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Snowdrops at Colesbourne Park

Took a trip out of London to see snowdrops. The venue is Colesbourne Park in Gloucestershire and for 3 weekends a year, they throw open the turnstiles and you can wander amongst acres of carpets of galanthi (the Latin name for showdrop is galathus) with a fair sprinkling of snowflakes (looks a bit like a snowdrop), hellebores, crocus and cyclamen thrown in for good measure.

A real Victorian garden extravaganza if ever there was one and all thanks to man by the name of Henry Elwes, an all-round naturalist during the 1800s who took advantage of the ever-increasing fashion for travelling at the time.

On one of his many trips found himself in Turkey in 1864 where he chanced upon a new form of snowdrop which he decided to name Galanthus elwesii after himself (and why not). Thus began a love affair with this most delicate harbinger of the onset of Spring so that today with over 2500 varieties to choose from, we have such a fantastic on display for these few weeks of late winter.

Collectors, known as Galanthophiles, can go absolutely bonkers for these beautiful little blooms, and by the end of my trip had fully immersed myself in varieties such as Trym, Blewbury Tart, Priscilla Bacon, and the more exotic (and expensive) Primrose Warburg & Spindlestone Surprise.

I notice that the pricier ones were grown in their own pots, a nifty trick which means they are more easily removed and looked after once they have bloomed. And these babies can be expensive, with elusive varieties that have flashes of yellow trading for £290 a pop! In fact, the most expensive one ever bought was £1250 for a single bulb.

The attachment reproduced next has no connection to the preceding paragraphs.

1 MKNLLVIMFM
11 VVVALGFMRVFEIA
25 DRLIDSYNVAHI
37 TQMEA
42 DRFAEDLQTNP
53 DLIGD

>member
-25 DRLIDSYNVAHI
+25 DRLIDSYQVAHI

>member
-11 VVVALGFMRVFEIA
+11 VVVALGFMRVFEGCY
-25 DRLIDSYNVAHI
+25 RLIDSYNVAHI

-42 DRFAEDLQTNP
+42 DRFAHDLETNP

Snowdrops thrive at Colesbourne thanks to the ideal growing conditions. They are particularly prone to drying out so require a partly-shadowed environment with moist, but well-drained soil which is found in abundance here. The gardens themselves are also quite wonderful and I particularly loved the man-made lake created in 1922 and known as the blue lake thanks to the unique colour of the water caused by colloidal clay.

Lets hope I can recreate my own little bit of this ‘Galanthium field’ back here in my London garden, although with the one solitary bloom I purchased, it may be a wee while before I get the full effect of the Colbesbourne magic.

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